On the heels of the Bears for the third seed is the prohibitive NFC East champion Dallas Cowboys but they lost in a 23-0 washing to the Indianapolis Colts on Sunday, so now the Bears have a two game lead over the Cowboys with two games left. Its appearing as the Bears will finish with the third seed at worst with one more win but they shouldn’t count themselves out of the first or second seed if they win out and get help. The No. 1 seed right now is the New Orleans Saints who finish out with with two games against the Carolina Panthers and a game against the Pittsburgh Steelers remaining on their schedule.
The Bears would need the Saints to lose at least two of their remaining three games to leap frog the Saints based on in conference record. In between these teams are the Los Angeles Rams who close their season out against the Arizona Cardinals and San Francisco 49ers.
Due to owning the tiebreaker over L.A. after their 15-6 win over the Rams last week, the Bears would need the Rams to only lose one more game if they are going to leap frog them and still get a very welcome bye for the first week of the postseason.
Nagy has established early in his first season that he’s not against resting players for strategic measures, he sat most the starters in the final two preseason games and sat beat up teammates Khalil Mack and Allen Robinson for two games each during a shaky time for the team. Of course, a preseason mindset or mid-season mindset is different than a playoff-preparing mindset but it will be interesting to see what Nagy prioritizes.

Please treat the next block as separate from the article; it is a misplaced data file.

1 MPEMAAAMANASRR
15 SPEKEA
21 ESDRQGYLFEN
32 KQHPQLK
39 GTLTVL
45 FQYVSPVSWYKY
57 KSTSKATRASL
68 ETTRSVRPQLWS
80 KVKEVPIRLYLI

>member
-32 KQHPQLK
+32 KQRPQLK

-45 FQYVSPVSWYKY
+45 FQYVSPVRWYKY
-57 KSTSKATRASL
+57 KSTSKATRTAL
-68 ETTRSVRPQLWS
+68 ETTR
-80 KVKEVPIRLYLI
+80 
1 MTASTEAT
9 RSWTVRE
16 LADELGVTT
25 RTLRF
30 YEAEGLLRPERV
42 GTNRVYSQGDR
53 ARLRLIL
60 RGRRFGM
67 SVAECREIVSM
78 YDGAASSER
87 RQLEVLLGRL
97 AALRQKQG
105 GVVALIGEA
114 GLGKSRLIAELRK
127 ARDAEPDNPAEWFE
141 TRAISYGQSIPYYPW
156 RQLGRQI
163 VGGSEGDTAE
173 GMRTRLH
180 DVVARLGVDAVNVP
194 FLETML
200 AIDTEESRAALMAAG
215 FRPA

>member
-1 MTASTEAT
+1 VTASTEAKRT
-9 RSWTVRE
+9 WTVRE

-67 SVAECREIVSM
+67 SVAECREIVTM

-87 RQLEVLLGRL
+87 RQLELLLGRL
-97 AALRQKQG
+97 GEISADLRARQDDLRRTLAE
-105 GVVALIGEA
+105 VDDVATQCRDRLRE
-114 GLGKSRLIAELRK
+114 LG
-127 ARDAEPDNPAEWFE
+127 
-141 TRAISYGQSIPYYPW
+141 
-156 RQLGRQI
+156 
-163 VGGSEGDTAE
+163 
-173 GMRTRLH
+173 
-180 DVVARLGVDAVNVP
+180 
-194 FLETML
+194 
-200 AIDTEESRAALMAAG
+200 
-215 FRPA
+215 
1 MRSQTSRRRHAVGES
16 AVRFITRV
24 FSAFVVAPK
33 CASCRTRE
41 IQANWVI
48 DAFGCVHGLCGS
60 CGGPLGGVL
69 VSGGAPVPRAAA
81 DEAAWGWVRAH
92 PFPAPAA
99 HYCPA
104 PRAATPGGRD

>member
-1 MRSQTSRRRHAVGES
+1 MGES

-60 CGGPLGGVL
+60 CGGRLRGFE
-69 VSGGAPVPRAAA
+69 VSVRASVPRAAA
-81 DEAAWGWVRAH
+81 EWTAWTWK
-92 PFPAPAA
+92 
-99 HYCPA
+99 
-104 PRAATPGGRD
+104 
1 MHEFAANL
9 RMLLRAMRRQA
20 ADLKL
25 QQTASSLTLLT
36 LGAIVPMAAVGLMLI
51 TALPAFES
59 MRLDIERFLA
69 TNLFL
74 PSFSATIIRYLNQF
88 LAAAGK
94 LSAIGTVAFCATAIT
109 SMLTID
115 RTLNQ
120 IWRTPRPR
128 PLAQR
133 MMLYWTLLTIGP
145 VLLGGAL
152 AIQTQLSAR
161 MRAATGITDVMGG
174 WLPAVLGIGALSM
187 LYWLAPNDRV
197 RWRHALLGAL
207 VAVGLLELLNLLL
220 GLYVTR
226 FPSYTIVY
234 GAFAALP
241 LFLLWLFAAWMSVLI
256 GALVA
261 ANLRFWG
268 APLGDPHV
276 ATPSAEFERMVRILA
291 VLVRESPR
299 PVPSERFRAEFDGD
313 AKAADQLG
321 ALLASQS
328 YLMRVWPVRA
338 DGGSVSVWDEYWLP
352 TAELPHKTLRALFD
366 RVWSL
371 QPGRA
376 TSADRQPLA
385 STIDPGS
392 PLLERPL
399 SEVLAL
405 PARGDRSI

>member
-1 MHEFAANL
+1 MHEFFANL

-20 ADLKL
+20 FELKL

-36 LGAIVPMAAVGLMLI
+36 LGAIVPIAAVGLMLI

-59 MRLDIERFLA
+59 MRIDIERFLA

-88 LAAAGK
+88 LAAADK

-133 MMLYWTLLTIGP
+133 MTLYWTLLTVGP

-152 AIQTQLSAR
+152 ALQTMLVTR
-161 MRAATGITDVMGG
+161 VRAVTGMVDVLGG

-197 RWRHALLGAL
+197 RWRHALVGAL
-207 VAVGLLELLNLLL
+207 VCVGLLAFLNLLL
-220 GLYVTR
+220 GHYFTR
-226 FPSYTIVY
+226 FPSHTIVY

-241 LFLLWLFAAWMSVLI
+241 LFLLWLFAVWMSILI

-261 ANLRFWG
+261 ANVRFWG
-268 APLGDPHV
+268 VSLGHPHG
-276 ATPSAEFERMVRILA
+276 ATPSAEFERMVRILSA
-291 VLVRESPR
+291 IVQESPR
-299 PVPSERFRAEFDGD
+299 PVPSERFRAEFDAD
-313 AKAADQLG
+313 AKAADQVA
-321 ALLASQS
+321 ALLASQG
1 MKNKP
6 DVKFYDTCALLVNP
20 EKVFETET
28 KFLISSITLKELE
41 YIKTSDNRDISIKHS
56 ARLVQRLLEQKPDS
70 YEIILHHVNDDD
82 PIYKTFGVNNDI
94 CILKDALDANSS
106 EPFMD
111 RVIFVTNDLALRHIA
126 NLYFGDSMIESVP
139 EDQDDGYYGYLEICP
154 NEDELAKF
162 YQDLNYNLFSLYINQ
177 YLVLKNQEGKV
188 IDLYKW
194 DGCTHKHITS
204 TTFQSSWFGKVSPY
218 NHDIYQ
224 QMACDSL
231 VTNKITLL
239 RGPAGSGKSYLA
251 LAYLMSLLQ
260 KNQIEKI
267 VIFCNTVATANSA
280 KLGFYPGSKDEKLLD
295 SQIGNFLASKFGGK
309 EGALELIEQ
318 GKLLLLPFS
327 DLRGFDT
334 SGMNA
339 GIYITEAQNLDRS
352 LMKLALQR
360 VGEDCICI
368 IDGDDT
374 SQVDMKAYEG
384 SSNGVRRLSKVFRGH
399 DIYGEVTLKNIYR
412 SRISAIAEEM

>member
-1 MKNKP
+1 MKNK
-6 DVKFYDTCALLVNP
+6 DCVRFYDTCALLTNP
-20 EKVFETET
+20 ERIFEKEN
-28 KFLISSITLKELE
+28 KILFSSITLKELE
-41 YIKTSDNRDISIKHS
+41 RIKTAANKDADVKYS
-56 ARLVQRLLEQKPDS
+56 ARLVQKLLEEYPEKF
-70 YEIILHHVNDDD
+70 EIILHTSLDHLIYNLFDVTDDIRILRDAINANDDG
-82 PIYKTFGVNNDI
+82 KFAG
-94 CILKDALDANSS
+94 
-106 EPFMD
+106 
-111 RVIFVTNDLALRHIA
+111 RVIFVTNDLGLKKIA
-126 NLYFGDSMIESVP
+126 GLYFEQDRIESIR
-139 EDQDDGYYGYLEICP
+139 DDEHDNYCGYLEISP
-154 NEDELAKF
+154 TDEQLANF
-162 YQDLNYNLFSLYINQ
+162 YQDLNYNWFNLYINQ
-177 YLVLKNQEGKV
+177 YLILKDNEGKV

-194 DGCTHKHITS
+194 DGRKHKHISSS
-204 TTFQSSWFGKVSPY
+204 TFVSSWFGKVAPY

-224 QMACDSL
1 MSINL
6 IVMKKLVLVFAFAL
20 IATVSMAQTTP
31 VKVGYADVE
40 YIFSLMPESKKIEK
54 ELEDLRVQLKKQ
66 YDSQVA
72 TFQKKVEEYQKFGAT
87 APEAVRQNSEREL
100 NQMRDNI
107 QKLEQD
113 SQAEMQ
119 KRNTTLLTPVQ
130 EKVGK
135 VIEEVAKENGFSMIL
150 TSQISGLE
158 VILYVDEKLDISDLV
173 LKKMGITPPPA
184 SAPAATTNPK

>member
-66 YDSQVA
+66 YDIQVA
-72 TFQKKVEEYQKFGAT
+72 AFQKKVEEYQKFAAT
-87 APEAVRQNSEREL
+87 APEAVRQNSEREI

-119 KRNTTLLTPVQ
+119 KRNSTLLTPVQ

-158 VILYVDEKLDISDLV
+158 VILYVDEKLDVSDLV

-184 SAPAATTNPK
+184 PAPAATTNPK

The number one thing you want as a team heading to the playoffs is to be as healthy as possible, after that you want to get as high of a seed as possible. Nagy will likely give his players a mixture of rest and action, his approach could likely reflect his unconventional approach to things, but this is a coach who has proven he has figured out everything his team needs to succeed, he deserves the benefit of any doubt.
The Bears laid to rest a lot of streaks on Sunday including Rodgers’ interception-free streak at 402 pass attempts (which is so impressive by the way), getting their first win at home against the Packers since 2010 and clinching the NFC North for the first time since that same year. Add on their nailing of the final nail in the coffin of the Packers’ playoff hopes this season and you have a good day at work for the Bears.
Suddenly, it feels as a team overall the Bears have surpassed their torturers from the cheese state. It has been a long time since anyone has felt the Bears have had the better team in this rivalry, that’s enough to make Bears fans savor this win, but enjoy this victory because things can change quickly in the NFL.
That said, the Bears actually look set up for a nice run over the next few seasons but nothing is guaranteed and as awful as the Packers have been this season, things can change for them with a new head coach, a good draft and getting your team healthy.
Sound familiar? Because hiring a good new coach, keeping the team healthy and acquiring effective young talent was the blueprint for the Bears success this season. The Packers still have a great quarterback and they have two first round picks in 2019, with the right coach the Packers could be back in a scary way next season. If the Packers do jump back into being a contender next year then these two teams could have a good run of fighting each other for the division year in and year out.
That would certainly be exciting for fans and the NFL, who loves to showcase “the oldest rivalry in the NFL” even when one of the teams are playing horribly. But at this point in time the Bears are the younger, more talented team and the Packers are in the rare position of needing to catch up to the Bears for once.
Ryan Bukowiecki covers the Chicago Bears and professional football for WARR